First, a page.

Ghana’s Golden Coast
This West African state was a focus of the slave trade for centuries, and the first African colony to win independence, exactly fifty years ago. Graham Gendall Norton finds lots of history to explore.
The first of the African members of the Commonwealth to become independent – on March 6th, 1957 – the former Gold Coast colony took a new name, Ghana, from one of the ancient empires of West Africa.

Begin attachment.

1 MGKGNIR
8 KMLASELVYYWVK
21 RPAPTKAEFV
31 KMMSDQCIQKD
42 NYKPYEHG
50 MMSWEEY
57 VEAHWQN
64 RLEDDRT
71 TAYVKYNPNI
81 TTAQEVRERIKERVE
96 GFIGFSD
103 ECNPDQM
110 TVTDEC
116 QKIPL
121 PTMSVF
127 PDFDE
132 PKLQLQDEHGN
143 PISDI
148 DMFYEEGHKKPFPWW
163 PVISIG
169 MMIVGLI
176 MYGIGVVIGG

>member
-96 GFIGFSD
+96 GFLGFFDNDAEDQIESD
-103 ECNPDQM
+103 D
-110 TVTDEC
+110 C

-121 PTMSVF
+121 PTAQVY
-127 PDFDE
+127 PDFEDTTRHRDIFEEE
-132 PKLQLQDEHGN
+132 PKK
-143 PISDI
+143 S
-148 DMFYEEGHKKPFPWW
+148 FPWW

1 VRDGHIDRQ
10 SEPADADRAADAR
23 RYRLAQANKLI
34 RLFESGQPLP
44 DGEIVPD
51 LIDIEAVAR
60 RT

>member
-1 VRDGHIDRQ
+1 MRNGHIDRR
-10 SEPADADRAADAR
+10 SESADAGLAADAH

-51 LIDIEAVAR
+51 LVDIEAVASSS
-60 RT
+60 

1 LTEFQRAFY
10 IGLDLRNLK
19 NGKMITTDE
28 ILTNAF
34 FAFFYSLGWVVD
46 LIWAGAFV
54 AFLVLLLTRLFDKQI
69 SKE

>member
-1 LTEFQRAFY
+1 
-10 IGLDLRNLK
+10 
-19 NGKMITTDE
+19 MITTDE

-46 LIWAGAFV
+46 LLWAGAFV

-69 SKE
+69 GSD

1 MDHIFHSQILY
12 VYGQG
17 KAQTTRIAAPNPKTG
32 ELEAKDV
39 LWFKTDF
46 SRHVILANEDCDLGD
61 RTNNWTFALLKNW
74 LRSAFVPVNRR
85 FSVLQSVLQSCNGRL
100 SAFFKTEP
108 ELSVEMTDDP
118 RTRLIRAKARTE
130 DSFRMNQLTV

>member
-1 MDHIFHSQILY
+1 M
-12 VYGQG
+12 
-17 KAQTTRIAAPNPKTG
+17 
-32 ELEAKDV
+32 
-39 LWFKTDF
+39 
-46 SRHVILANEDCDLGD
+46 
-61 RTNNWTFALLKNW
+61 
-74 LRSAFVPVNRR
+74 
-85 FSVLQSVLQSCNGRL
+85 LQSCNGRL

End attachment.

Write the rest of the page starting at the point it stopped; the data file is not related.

To Prime Minister (later President) Kwame Nkrumah, the name was a symbol for a new, proud, pan-African movement which he saw as throwing off the colonial chains thoughout the continent, resulting in an Africa peaceful, prosperous and united in its main purpose. This was not to be. Increasingly dictatorial, he was himself deposed by a coup in 1966. Ghana then zig-zagged between elected civilian governments and military leaders, though, unlike elsewhere in Africa, little blood was shed. Central to its problems were the economy, especially when the world price of cocoa dropped (Ghana had been the world’s largest supplier), policy failure and some corruption. But the past fifteen years have seen free and fair elections, and power passing constitutionally from one party to another. Things are better economically: more gold is exported than from any other African country except South Africa, and, with diamonds, provides most foreign revenue. After that, cocoa and, surprisingly perhaps, tourism. Significantly, the ministry of Tourism is also that of Diasporan Relations. More than anywhere else in Africa, Ghana’s tourism is history- and culture-based.